University students in Nantes have taken up “quidditch,” or at least a non-wizarding version of the sport made popular in the Harry Potter books and movies. The last instalment of the saga hits the big screen in France on Wednesday.

"/> University students in Nantes have taken up “quidditch,” or at least a non-wizarding version of the sport made popular in the Harry Potter books and movies. The last instalment of the saga hits the big screen in France on Wednesday.

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Harry Potter ‘quidditch‘ phenomenon hits France

University students in Nantes have taken up “quidditch,” or at least a non-wizarding version of the sport made popular in the Harry Potter books and movies. The last instalment of the saga hits the big screen in France on Wednesday.

Students playing Muggle Quidditch at Millikin Universtiy

The game created by J.K. Rowling, the author of the Harry Potter books, is played on flying broomsticks in the air. The earthbound version of it, adapted for non-wizards, or Muggles, is something of a mixture of lacrosse, freeze tag, rugby, basketball and dodge ball.

“You have to be careful when colliding with another player, the impacts can be violent,” said Elodie Laruelle, 23, who organized the Nantes quidditch team on Facebook earlier this year. The players have been facing off on the field since May. “The broom can also hurt your thighs and it can get uncomfortable for the guys,” she told Reuters. 

Nantes is one of the first towns in France to have a quidditch team, although there are also players in Paris and Toulouse. The sport’s popularity is much greater in the United States, where there are some 300 teams, most at colleges and universities. Some of them will participate in the fifth Quidditch World Cup to be held in New York in November.

Teams play on a soccer-type field with hoops on each end. They try to get a ball through one of the hoops, dodge other balls thrown by defenders and catch the “golden snitch” – a gold, winged ball in the series; in the real world it is a person, often dressed in gold (and sometimes wearing wings), who darts in and out of the game.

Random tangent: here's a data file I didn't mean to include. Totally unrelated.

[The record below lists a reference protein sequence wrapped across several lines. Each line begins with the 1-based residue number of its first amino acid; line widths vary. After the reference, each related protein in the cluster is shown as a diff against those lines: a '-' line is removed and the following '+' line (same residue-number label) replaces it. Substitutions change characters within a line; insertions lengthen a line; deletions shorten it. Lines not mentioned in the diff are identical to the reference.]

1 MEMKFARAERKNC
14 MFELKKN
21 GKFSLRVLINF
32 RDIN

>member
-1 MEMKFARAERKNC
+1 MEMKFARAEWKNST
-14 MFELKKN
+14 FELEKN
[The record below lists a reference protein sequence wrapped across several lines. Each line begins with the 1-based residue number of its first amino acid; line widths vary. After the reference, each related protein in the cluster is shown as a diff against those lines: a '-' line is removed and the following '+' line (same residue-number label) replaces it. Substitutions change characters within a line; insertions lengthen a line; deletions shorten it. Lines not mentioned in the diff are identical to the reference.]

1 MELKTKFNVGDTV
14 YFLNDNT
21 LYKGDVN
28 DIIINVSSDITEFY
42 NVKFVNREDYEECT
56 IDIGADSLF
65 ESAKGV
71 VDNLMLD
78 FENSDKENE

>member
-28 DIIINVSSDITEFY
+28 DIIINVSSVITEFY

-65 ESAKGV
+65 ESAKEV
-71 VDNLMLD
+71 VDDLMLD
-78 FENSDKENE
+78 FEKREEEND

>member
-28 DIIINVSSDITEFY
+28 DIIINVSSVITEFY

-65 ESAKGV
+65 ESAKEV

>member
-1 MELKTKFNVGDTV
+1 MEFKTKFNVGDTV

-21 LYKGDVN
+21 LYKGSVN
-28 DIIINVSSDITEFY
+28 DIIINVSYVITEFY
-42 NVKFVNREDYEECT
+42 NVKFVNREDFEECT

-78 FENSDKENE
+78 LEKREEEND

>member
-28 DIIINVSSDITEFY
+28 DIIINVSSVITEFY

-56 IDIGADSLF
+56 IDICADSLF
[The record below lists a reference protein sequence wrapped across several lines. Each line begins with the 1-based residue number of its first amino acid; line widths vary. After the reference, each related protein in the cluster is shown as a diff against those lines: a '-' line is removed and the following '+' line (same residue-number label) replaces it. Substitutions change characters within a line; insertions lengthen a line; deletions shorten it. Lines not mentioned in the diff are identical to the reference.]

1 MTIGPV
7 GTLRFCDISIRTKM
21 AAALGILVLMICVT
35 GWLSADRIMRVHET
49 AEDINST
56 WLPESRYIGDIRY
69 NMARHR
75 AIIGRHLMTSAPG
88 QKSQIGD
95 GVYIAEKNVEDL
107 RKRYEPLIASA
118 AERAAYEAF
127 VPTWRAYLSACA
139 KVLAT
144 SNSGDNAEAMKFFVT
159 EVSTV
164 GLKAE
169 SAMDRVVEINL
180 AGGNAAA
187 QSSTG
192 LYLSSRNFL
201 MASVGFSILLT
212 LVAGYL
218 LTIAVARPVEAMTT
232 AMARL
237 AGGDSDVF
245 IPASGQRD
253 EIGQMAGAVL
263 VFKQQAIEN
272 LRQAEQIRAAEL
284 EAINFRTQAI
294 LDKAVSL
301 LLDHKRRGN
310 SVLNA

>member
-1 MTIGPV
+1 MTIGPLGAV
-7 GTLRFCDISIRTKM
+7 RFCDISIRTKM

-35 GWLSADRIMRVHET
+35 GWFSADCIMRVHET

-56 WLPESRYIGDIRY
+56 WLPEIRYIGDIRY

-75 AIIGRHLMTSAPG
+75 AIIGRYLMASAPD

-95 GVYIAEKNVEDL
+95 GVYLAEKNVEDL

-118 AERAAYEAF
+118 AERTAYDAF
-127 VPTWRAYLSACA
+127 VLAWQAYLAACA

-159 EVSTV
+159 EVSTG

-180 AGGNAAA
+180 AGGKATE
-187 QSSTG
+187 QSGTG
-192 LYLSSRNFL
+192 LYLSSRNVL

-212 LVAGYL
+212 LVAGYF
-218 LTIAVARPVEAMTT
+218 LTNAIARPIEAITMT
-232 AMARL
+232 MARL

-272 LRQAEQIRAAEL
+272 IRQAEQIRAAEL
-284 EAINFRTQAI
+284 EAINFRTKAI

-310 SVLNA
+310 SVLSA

“It’s not just a sport for geeks or Harry Potter fans,” Laruelle insisted. “Half of our players, at least, don’t know or don’t even like Harry Potter.”

That is the case with Clémence, a 19-year-old student who read one or two of the Potter books, “but they got on my nerves,” she told the website 20minutes.fr.

“But running around with a broom between my legs, that’s wild.”

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SPORT

French government: All athletes must be vaccinated to compete in France

All athletes and sports professionals who wish to compete in France will have to be vaccinated against Covid-19, government sources told AFP on Monday.

Unvaccinated tennis star Novak Djokovic
Unvaccinated tennis star Novak Djokovic. Photo: Oscar del Polzo/AFP

The French parliament has just given the go-ahead for the health pass to be converted into a vaccine pass, which means that anyone wishing to enter leisure and cultural venues – including sports grounds and stadiums – will have to be vaccinated.

This goes for the crowd, but also professional sports players and staff. The government has indicated that exemptions will not be made athletes who are based outside France.

The ministry said a new vaccine pass, “applies to everyone, to volunteers and to elite sportspeople, including those coming from abroad, until further notice.”

READ ALSO What changes when France’s health pass becomes a vaccine pass

Sports Minister Roxana Maracineanu said last week that certain events like the French Open could have a special exemption, when asked whether Novak Djokovic could play in the tournament, but this appears now to not be the case.

Questions had been asked about whether the unvaccinated Djokivic – recently deported from Australia – would be able to play in the French Open in May, but the ruling would affect all visiting sports professionals, including rugby teams from England, Ireland and Italy who are due to play in France during the Six Nations tournament in February and March.

Until now a health pass has been sufficient to enter sports grounds, which means unvaccinated players and fans were able to use a negative Covid test.

However once the vaccine pass enters into effect – scheduled to be later this week – only proof of vaccination will be affected.

French domestic sports teams were given the choice of either making sure that all their players and staff were fully vaccinated or playing behind closed doors.

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